Regarding the published version of "Motivic cohomology groups are isomorphic to higher Chow groups in any characterstic" (IMRN) available at:

http://imrn.oxfordjournals.org/content/2002/7/351.full.pdf

I would appreciate any elucidation on the following two points:

**(1)** a short assertion is made on the second page whose proof is not entirely clear to me

and

**(2)** how this assertion factors into the proof of Theorem 1.

**For (1)** the short assertion is (from page 2, second paragraph from top):

For any smooth scheme $X$ (of finite type) over a field $k$, $x$ a point of $X$ and $k_0$ the subfield of constants of $k$, there exists a smooth variety $X_0$ over $k_0$ and a point $x_0$ on $X_0$ such that the local rings $O_{X, x}$ and $O_{X_0, x_0}$ are isomorphic.

As noted, the dimension of $X_0$ may be larger than that of $X$. Here is an example I worked out that I think illustrates the principle of the proof:

**Example**. Let $k = \mathbb{F}_p(t), X = \mathbb{A}^1_k$ with parameter $T$, and let $x$ correspond to $(T-0)$. Then $k_0 = \mathbb{F}_p$ and put $X_0 = \mathbb{A}^2_{k_0}$ with parameters $u, v$. Then via $u\mapsto T, v\mapsto t$, and $x_0$ corresponding to $(u-0)$, we have the desired isomorphism of local rings. Note that the residue fields of the local rings are $\mathbb{F}_p(t)$ and $\mathbb{F}_p(v)$, respectively.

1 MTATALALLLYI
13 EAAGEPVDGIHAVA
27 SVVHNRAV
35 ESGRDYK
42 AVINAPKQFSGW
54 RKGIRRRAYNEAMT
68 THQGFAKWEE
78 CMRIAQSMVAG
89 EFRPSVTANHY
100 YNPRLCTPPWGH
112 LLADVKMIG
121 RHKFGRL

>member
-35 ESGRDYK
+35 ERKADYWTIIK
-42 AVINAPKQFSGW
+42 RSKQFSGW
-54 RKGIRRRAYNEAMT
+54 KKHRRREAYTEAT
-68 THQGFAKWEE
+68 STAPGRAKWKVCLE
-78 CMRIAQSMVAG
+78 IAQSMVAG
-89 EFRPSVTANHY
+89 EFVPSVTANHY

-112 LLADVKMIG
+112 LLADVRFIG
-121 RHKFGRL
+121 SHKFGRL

**In general** (*assuming $k$ is absolutely finitely generated, i.e. is finitely generated over its prime field*): since the question is local, we assume $X$ affine: $X = Spec(A)$ with $A = k[T_1, \ldots, T_n]/I$. Then take a transcendence basis $t_1, \ldots, t_r$ of $k$ over $k_0$. Then it seems that $X_0$ is built from $T_1, \ldots, T_n, t_1, \ldots, t_r$, but I haven't worked this out in general.

**Problem**: what if $k$ does not have finite transcendence degree over $k_0$? In the absolutely finitely generated case, if $F$ is the prime field of $k$, then $k_0$ is a finite extension of $F$ and $tr.deg_F(k) = tr.deg_{k_0}(k)$.

**As for (2)**, the part that is not clear to me is when one passes from $X$ to $X_0$ in the course of the proof of the above cited paper (for example, in Prop 4).

NB: the above cited assertion is *not* included in the preprint http://www.math.uiuc.edu/K-theory/378/allagree.pdf

Cf. the sentence directly after Corollary 2 on page 1 of this preprint